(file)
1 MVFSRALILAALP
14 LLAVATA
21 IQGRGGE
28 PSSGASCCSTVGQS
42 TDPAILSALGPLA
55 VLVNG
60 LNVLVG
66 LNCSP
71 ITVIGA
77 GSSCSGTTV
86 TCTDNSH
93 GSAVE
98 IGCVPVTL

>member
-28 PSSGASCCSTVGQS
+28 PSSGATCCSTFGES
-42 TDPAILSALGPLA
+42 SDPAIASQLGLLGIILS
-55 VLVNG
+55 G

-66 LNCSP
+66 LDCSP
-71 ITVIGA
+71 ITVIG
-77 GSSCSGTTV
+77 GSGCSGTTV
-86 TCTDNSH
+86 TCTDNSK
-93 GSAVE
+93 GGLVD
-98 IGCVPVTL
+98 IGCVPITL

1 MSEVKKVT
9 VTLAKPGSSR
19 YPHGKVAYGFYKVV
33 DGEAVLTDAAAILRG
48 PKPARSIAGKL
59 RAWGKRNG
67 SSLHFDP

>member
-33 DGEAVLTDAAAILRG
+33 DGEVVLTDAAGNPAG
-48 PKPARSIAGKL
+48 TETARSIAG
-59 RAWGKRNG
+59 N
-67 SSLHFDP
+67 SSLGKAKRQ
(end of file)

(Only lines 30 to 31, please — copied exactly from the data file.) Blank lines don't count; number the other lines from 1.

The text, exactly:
+93 GGLVD
-98 IGCVPVTL